The provincial and federal governments are joining up to provide increased funding for early childhood education (ECE) opportunities, including financial support for training and professional development. The new funding is a part of the ChildCareBC plan, a provincial effort to increase child care opportunities in B.C.
The ECE Education Support Fund provides bursaries of up to $5000 to those in school for early childhood education, whether they are beginning their training or upgrading. An investment of $49.2-million by the Government of Canada has increased the capacity of the fund, which has provided thousands of bursaries in 2022 alone, and over 12,000 since its inception in 2018. A total of $25.5 million has been earmarked to provide further ECE bursaries in the next three academic years.
“Early childhood educators are the workforce behind the workforce that drives our economy,” said Katrina Chen, B.C.’s Minister of State for Child Care.
“Delivering on our commitment to families to improve access to quality child care requires qualified ECEs, which is why we’re helping to cover the costs of training and professional development opportunities for ECEs. They deserve both recognition and the opportunity for advancement in this important profession.”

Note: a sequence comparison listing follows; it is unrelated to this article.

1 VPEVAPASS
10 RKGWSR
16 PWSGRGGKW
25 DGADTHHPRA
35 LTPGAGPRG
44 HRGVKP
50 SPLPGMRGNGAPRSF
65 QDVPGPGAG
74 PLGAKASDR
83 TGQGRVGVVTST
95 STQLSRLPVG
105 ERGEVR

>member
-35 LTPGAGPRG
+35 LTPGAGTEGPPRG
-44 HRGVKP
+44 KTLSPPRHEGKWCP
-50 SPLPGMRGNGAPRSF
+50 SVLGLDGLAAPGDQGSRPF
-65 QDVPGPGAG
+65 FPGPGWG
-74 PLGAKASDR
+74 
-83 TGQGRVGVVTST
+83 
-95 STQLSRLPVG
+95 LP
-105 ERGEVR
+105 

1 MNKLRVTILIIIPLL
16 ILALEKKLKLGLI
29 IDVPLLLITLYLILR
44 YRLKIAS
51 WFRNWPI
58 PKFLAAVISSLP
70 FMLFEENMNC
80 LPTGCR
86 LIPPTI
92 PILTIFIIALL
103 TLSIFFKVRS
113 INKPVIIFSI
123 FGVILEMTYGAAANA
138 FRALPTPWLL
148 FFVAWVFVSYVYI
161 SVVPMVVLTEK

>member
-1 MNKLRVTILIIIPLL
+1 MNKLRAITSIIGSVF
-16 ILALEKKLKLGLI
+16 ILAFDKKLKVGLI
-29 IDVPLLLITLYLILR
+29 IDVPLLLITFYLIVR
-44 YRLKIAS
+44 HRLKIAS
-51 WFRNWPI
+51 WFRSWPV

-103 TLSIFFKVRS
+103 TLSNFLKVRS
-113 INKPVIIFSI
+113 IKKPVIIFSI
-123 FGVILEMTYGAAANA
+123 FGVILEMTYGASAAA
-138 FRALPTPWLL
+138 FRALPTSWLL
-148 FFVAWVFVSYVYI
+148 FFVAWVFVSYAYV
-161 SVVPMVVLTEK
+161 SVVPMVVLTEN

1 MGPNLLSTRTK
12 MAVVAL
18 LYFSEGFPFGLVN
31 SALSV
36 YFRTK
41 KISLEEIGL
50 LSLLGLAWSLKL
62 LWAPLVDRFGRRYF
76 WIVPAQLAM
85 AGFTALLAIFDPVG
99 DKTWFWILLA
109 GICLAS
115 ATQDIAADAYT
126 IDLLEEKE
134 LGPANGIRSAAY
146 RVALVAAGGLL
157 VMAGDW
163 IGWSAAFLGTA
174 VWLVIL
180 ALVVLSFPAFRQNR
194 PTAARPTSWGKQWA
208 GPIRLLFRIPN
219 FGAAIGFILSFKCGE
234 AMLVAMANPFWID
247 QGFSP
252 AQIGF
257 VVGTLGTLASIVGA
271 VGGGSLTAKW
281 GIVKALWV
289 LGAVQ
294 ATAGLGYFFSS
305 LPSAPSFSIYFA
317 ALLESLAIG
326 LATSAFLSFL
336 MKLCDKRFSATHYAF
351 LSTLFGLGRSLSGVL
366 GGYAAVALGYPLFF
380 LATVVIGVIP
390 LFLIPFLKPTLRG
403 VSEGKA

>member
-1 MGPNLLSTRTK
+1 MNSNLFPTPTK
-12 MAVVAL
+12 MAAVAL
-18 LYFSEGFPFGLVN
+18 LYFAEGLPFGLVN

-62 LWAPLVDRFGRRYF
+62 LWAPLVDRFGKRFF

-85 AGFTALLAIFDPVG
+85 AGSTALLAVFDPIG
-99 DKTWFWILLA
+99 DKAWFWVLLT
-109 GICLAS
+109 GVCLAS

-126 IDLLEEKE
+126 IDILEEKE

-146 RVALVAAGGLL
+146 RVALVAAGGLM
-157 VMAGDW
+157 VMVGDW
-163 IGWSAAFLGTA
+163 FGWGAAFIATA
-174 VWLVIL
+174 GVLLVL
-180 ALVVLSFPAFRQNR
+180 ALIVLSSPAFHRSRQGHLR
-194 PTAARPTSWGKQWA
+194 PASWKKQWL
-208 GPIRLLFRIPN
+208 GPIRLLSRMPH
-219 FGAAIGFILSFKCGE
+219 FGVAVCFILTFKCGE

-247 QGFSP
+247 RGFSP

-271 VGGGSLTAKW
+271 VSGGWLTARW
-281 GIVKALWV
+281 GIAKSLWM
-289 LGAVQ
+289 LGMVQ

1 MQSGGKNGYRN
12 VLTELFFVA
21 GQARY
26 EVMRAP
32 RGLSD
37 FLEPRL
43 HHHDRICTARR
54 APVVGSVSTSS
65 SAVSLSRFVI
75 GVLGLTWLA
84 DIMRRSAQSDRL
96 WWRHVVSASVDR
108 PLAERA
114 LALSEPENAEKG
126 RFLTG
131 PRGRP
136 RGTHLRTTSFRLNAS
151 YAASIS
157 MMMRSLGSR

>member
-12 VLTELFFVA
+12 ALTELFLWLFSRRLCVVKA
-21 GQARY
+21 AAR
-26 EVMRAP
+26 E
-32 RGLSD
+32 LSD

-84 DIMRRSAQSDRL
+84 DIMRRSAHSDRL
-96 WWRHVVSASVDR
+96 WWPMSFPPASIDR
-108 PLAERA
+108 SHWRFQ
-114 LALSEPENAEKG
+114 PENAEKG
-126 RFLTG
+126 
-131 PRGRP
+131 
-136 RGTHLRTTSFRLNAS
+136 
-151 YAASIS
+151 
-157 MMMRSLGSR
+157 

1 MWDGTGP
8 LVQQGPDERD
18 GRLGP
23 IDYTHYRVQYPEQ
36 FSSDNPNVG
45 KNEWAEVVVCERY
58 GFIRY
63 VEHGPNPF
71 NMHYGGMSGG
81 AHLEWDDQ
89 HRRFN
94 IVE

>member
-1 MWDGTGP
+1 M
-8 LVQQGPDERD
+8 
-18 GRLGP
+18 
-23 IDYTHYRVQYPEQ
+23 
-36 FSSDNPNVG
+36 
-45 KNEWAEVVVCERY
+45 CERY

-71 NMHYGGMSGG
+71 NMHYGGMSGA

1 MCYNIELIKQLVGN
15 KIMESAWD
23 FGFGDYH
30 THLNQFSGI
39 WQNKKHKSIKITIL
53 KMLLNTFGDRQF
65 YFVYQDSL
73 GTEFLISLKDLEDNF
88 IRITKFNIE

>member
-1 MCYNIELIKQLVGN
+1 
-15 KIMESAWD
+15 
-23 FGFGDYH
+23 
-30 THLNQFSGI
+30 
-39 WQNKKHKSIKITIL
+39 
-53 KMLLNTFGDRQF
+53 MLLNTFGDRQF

The Early Care and Learning Recruitment and Retention Strategy, a government document outlining strategies for childcare centres to hire and keep ECE staff, is a part of the 10-year ChildCareBC plan. In addition to the new funding for the ECE Education Support Fund, the strategy has taken other actions to hire and retain new childcare professionals. Recently, the provincial government increased ECE compensation by $4 per hour, bringing the median wage to $25 per hour for workers in the field. The addition of 151 educational spaces is also outlined in the strategy.
Locally, the Nicola Valley Institute of Technology (NVIT) offers a Aboriginal Early Childhood Education program. Students of the program are educated in a wide range of childcare and childhood development topics, including nutrition, health, safety, and literature. A recent announcement by the BC Ministry of Education saw the addition of multiple dual credit ECE courses made available to high school students, allowing them to gain post-secondary credits in the field.
“There is no child care system without a strong and skilled workforce of early childhood educators,” said Karina Gould, federal Minister of Families, Children and Social Development.
“Supporting the valuable work of early childhood educators is key to the success of a high-quality child care system, especially as we build more child care spaces across the country.”
For more information on the ECE Education Support Fund, or to apply for a bursary, visit www.ecebc.ca/ece-education-support-fund.